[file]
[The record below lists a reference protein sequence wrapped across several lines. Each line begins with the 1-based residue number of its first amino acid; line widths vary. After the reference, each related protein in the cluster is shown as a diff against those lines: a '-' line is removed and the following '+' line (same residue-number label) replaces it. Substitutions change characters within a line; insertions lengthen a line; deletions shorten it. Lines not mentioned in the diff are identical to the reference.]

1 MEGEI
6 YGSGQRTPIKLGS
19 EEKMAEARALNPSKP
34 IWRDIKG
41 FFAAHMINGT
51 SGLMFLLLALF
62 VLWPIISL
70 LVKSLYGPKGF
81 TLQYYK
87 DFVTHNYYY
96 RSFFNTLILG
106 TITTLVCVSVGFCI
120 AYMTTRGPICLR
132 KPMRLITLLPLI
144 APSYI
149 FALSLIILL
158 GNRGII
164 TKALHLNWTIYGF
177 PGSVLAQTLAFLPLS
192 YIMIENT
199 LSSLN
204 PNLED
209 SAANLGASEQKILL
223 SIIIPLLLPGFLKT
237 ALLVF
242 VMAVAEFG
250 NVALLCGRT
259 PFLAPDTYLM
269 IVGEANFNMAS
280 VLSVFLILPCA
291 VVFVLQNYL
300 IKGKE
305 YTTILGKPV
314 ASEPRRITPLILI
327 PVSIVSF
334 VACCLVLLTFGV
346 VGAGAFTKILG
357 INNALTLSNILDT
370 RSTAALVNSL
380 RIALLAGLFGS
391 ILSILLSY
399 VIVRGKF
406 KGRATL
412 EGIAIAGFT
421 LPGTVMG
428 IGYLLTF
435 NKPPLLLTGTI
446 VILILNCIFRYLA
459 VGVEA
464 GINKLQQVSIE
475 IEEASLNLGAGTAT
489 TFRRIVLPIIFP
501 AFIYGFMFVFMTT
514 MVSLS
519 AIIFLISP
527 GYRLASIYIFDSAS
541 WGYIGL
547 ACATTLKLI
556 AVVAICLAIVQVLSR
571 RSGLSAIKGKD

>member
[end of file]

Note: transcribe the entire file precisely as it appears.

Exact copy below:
[The record below lists a reference protein sequence wrapped across several lines. Each line begins with the 1-based residue number of its first amino acid; line widths vary. After the reference, each related protein in the cluster is shown as a diff against those lines: a '-' line is removed and the following '+' line (same residue-number label) replaces it. Substitutions change characters within a line; insertions lengthen a line; deletions shorten it. Lines not mentioned in the diff are identical to the reference.]

1 MEGEI
6 YGSGQRTPIKLGS
19 EEKMAEARALNPSKP
34 IWRDIKG
41 FFAAHMINGT
51 SGLMFLLLALF
62 VLWPIISL
70 LVKSLYGPKGF
81 TLQYYK
87 DFVTHNYYY
96 RSFFNTLILG
106 TITTLVCVSVGFCI
120 AYMTTRGPICLR
132 KPMRLITLLPLI
144 APSYI
149 FALSLIILL
158 GNRGII
164 TKALHLNWTIYGF
177 PGSVLAQTLAFLPLS
192 YIMIENT
199 LSSLN
204 PNLED
209 SAANLGASEQKILL
223 SIIIPLLLPGFLKT
237 ALLVF
242 VMAVAEFG
250 NVALLCGRT
259 PFLAPDTYLM
269 IVGEANFNMAS
280 VLSVFLILPCA
291 VVFVLQNYL
300 IKGKE
305 YTTILGKPV
314 ASEPRRITPLILI
327 PVSIVSF
334 VACCLVLLTFGV
346 VGAGAFTKILG
357 INNALTLSNILDT
370 RSTAALVNSL
380 RIALLAGLFGS
391 ILSILLSY
399 VIVRGKF
406 KGRATL
412 EGIAIAGFT
421 LPGTVMG
428 IGYLLTF
435 NKPPLLLTGTI
446 VILILNCIFRYLA
459 VGVEA
464 GINKLQQVSIE
475 IEEASLNLGAGTAT
489 TFRRIVLPIIFP
501 AFIYGFMFVFMTT
514 MVSLS
519 AIIFLISP
527 GYRLASIYIFDSAS
541 WGYIGL
547 ACATTLKLI
556 AVVAICLAIVQVLSR
571 RSGLSAIKGKD

>member